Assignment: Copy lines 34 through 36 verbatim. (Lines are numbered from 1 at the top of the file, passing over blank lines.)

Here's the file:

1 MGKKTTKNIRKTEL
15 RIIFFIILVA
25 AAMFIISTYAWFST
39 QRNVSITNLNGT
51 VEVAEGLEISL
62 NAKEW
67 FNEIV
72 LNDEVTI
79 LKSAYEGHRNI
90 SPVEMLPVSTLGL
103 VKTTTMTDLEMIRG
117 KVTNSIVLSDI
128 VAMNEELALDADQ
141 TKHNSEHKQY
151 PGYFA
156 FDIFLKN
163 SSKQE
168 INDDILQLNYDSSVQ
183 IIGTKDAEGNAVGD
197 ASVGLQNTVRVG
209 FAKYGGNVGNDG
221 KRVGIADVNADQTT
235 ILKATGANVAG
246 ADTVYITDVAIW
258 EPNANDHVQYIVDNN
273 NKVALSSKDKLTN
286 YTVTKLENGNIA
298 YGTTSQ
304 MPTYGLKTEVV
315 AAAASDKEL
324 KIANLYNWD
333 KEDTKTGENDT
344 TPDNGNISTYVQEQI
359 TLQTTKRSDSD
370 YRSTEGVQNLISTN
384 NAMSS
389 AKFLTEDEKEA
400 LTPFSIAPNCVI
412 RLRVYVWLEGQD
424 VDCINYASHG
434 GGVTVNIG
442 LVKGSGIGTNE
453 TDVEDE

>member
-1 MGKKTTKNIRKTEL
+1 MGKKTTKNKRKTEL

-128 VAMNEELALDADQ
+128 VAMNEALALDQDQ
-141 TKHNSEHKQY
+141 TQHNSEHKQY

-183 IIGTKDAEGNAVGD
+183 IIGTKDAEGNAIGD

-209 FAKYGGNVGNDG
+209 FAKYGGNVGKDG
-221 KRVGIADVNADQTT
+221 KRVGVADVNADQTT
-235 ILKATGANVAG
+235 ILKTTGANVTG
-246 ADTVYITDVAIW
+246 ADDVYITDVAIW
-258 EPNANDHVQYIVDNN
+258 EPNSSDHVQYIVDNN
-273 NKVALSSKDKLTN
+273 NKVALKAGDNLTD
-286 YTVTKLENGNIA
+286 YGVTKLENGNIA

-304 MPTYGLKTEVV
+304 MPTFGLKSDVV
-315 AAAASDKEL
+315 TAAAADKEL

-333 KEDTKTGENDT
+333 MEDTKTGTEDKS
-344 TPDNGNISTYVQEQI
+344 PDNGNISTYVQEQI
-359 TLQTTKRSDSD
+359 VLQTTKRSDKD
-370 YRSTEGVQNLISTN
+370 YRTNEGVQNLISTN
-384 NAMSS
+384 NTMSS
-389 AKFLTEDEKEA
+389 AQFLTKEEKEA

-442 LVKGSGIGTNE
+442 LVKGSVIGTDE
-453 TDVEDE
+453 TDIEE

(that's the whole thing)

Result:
359 TLQTTKRSDSD
370 YRSTEGVQNLISTN
384 NAMSS